Researchers believe that family history and environment have something to do with developing the problem. A family member can pass on a tendency toward lupus and then factors in your environment can affect that tendency. In rare cases, a mother can pass the lupus antibodies to her child during pregnancy creating a condition called neonatal lupus.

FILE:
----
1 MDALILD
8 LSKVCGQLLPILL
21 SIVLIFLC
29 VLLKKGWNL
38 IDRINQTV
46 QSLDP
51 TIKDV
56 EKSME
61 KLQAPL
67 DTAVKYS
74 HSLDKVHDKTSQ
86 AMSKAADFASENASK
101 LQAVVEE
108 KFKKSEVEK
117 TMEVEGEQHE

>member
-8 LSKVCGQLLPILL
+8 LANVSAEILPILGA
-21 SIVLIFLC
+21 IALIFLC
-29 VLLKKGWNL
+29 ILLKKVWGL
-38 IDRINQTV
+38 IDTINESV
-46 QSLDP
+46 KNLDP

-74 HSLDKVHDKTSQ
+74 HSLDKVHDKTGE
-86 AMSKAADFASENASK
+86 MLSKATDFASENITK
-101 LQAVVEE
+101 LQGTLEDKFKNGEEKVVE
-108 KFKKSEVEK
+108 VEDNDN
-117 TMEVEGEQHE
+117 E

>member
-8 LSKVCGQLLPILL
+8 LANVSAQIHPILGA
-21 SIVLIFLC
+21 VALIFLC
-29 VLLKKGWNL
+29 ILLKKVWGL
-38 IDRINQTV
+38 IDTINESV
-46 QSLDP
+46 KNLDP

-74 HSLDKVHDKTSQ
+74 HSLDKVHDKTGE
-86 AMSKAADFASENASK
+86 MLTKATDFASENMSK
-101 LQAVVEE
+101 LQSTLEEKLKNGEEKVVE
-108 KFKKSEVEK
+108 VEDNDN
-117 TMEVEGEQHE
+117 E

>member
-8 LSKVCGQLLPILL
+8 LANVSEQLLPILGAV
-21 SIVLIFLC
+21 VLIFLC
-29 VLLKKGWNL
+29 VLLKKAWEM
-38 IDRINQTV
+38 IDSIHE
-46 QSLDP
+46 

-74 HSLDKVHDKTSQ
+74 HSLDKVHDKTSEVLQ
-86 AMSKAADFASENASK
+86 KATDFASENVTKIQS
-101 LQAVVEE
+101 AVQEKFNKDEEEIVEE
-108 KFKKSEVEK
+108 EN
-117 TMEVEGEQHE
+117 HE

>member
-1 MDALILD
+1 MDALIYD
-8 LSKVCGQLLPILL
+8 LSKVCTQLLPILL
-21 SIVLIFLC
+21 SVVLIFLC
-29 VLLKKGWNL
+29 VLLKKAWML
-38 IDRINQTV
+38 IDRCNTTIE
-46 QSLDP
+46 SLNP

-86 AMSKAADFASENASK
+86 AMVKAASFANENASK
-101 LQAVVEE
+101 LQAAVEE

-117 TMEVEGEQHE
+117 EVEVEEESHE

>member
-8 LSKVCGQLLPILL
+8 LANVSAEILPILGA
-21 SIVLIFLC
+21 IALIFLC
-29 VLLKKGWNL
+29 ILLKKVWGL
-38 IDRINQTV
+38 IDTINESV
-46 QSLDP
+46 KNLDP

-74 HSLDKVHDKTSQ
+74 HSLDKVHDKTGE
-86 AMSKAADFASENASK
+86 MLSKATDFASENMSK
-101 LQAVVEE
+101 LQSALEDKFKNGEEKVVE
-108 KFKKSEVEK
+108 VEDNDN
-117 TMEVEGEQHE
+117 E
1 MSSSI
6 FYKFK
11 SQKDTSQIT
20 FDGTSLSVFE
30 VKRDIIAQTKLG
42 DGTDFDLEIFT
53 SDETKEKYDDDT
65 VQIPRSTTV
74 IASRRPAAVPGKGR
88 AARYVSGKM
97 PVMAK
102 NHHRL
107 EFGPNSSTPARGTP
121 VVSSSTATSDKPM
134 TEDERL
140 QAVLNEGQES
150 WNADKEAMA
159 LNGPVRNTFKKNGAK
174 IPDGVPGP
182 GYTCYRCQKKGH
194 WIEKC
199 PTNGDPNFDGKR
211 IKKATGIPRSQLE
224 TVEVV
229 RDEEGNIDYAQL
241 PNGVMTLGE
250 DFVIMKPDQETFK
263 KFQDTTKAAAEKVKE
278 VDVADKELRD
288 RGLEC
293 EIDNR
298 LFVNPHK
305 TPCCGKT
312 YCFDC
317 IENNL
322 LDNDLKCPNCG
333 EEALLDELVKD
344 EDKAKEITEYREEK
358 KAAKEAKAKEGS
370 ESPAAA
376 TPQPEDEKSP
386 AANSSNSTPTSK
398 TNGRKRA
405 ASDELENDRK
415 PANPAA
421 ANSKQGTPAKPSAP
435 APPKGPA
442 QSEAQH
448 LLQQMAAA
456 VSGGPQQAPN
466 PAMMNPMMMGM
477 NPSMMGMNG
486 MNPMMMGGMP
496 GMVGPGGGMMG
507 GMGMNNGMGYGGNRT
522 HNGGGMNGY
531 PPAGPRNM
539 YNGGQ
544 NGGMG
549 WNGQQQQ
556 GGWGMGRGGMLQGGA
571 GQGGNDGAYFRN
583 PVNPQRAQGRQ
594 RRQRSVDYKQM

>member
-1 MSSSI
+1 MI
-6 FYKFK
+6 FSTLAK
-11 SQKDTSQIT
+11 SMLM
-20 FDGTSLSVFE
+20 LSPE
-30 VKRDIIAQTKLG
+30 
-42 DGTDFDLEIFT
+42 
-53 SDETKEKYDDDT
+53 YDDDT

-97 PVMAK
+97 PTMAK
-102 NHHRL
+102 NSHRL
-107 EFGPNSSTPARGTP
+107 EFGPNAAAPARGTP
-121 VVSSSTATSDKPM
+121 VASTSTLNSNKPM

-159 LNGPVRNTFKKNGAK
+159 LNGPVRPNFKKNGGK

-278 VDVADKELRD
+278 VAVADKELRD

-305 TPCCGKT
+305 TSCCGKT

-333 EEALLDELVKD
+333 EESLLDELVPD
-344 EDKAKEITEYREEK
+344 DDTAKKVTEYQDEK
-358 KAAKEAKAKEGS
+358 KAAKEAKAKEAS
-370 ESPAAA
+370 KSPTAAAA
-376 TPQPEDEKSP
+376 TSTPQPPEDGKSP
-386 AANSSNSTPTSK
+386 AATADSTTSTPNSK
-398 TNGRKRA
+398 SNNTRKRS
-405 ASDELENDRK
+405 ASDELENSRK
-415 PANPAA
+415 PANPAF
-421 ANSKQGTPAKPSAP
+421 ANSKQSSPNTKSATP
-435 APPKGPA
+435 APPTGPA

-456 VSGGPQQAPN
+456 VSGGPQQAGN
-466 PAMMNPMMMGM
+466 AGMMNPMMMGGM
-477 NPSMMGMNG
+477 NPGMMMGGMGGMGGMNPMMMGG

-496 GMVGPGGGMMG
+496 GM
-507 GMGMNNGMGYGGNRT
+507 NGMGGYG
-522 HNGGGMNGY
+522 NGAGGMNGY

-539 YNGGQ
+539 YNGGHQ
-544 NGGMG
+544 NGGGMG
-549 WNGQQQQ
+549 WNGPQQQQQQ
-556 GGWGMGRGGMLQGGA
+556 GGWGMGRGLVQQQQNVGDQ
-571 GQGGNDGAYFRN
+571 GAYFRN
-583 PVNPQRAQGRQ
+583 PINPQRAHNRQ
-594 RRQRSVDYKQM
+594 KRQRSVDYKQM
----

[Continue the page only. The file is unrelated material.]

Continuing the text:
- Q Can lupus put me at risk for blood clots?
- Q Why are women more likely to develop lupus than men?
- Q What role does the environment play in the development of lupus?
- Q Do genetics play a role in the development of lupus?
- Q What increases my risk for lupus?
- Q Is lupus serious?